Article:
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The Yellowstone Yo-Yo

Excerpt­ed from Intercept—But Don’t Shoot by Rena­to Vesco.

On July 7, 1947, a twin-engined P‑38 fight­er that had been con­vert­ed into a pho­tore­con­nais­sance plane for the pho­to-graph­ic ser­vice of U.S. Army Ord­nance was fly­ing at about 30,000 feet in the direc­tion of the Air Force base in Boze­man, Mon­tana.

The sky along the extreme north­ern edge of Yel­low­stone Nation­al Park was com­plete­ly free of clouds. Except for a lit­tle trou­ble with the oil sys­tem of the engines—a not par­tic­u­lar­ly seri­ous mat­ter, in any case—the flight was pro­ceed­ing rou-tine­ly.

Sud­den­ly the pho­tog­ra­ph­er shout­ed: “Look! They’re com­ing! They’ve almost caught up with us!”

“What? Who’s com­ing?” asked the aston­ished pilot. What could pos­si­bly threat­en this lone­ly flight? The war had been over, def­i­nite­ly over, for some time.

“Those things the papers are always talk­ing about.”

For a few moments the sin­is­ter shad­ow of a new Pearl Har­bor hov­ered in the minds of the Amer­i­can air­men. The “cold war” was by then an unpleas­ant but obvi­ous polit­i­cal state of affairs, and had­n’t the immense Asian north shown it-self to be an impen­e­tra­ble fortress hos­tile to tlie West­ern peo­ples?

The Euro­pean news release of an Amer­i­can wire ser­vice that had some­how learned about this mil­i­tar­i­ly “clas­si­fied” episode quot­ed Lieu­tenant Ver­non Blair:
”. . . And then turn­ing around to speak to the pho­tog­ra­ph­er I saw the yo-yo behind me, I call it a yo-yo because I sur­pris-ing­ly thought of that toy that I used to play with as a child. We had orders to shoot them down at any cost, but I did­n’t remem­ber that until after­wards, and although I was fly­ing at 360 miles per hour, the strange air­craft quick­ly over­took me. I was, how­ev­er, able to observe it for a few sec­onds; it had the shape of a very flat oys­ter and was, as it seemed to me, about fif­teen feet or so broad, and about three feet thick. It was fly­ing with­out mak­ing any sound, I mean any sound loud­er than that pro­duced by my own plane, and emit­ting a light, lumi­nous trail. Then, as soon as it had over­tak­en me and 1 was about to try to fol­low it, 1 saw it open in two, just like an oys­ter, and flut­ter down. 1 noticed that it was catch­ing up with at least a dozen yo-yos pro­ceed­ing in an irreg­u­lar for­ma­tion, almost like fight­ers peel­ing off for an attack.”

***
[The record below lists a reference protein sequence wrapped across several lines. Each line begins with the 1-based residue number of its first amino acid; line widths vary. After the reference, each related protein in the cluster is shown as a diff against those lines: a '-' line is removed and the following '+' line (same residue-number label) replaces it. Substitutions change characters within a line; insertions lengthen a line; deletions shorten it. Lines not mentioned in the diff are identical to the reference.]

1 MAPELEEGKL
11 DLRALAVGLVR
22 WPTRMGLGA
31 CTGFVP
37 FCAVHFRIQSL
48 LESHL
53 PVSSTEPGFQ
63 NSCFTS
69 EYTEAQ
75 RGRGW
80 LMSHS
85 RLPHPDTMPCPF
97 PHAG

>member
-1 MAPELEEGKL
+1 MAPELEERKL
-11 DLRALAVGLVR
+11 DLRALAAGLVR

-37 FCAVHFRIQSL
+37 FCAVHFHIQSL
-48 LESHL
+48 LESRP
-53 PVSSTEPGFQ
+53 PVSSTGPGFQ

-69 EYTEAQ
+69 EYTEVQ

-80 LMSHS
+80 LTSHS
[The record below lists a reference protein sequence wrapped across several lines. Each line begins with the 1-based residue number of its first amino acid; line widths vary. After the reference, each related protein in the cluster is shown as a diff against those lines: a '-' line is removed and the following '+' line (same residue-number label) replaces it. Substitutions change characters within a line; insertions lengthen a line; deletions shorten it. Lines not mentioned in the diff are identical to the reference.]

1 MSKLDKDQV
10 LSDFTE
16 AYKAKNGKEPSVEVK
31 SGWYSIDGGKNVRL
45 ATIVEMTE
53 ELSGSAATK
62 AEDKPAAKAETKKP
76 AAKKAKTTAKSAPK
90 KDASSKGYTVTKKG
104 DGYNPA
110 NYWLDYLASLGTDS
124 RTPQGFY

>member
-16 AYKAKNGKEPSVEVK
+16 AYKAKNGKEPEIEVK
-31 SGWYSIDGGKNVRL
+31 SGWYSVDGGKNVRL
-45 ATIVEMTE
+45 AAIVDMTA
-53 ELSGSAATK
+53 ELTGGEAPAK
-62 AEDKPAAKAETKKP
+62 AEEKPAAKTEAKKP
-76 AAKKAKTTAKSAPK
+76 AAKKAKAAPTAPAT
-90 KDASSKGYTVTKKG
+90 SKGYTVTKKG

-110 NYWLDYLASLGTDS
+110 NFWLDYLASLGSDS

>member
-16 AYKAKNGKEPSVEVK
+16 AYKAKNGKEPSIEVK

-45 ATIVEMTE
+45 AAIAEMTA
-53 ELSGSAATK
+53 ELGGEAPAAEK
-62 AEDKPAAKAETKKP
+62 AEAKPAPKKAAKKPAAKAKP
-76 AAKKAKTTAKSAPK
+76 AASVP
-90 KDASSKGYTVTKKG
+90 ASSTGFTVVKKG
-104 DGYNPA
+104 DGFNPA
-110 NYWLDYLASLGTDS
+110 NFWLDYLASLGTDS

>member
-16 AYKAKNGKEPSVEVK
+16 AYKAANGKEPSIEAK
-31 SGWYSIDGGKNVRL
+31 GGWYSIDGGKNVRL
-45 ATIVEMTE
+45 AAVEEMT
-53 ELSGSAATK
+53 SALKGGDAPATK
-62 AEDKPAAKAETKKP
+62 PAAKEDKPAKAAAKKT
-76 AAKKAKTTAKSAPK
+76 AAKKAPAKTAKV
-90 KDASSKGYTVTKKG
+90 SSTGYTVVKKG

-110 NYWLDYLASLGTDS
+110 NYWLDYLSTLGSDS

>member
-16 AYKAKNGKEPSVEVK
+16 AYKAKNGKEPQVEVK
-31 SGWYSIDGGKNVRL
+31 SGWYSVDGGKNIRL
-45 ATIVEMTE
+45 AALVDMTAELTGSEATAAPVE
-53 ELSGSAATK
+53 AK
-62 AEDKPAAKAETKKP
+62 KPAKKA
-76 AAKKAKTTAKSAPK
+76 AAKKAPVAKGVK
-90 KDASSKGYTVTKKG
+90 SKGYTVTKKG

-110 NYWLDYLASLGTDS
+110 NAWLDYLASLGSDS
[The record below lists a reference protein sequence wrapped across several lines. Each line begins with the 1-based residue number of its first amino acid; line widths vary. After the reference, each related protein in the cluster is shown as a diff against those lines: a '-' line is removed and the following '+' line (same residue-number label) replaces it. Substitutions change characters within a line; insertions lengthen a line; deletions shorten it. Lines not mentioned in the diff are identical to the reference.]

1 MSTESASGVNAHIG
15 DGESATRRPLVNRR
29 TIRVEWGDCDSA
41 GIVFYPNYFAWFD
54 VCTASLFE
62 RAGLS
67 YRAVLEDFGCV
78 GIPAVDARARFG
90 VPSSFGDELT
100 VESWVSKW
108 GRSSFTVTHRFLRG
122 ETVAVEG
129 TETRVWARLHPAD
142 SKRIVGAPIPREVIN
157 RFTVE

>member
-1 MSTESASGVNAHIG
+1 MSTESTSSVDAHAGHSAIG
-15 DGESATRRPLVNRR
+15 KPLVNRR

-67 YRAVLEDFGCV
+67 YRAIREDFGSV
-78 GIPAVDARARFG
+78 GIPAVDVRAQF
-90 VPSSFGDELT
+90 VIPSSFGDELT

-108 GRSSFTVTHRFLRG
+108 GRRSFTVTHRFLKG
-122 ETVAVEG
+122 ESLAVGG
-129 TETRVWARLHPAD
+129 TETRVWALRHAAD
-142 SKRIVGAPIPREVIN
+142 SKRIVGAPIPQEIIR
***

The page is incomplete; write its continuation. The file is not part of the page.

“Are you sure that they were metal­lic objects and not, for exam­ple, sim­ply shiny spots mov­ing of their own accord or the effect of some such mirage?”

“The mys­te­ri­ous air­craft seemed to be made of alu­minum. They were pearl-gray in col­or and on the upper side they all had a shin­ing bub­ble of some trans­par­ent mate­r­i­al.”

“Did you see who was fly­ing them? And why did­n’t you take any pic­tures?”

“We wast­ed some time watch­ing them fly by and try­ing to deter­mine whether there was any­one on board. They moved quick­er than we could act!”

“Did the leader by any chance graze your plane?”

“No, absolute­ly not. I have no idea why he fell. Per­haps he was already hav­ing mechan­i­cal trou­ble or per­haps he acci­den­tal­ly got into my slip­stream and was torn apart. As I said, we were going pret­ty fast.””

The pho­tog­ra­ph­er con­firmed that he did not have time to aim his large ver­ti­cal cam­era at the for­ma­tion because the objects flew by too rapid­ly, and his report on the event coin­cid­ed in its main par­tic­u­lars with that of the pilot (who was described by his direct supe­ri­ors as a “seri­ous and hon­est offi­cer, who takes his job seri­ous­ly”). He added that since he had con­cen­trat­ed his atten­tion on one of the craft that had briefly approached the P‑38 more close­ly than the oth­ers, it seemed to him that he had glimpsed a man, the pilot, inside, lying flat in the cab­in and look­ing out the glass port­hole in the front of the bub­ble.

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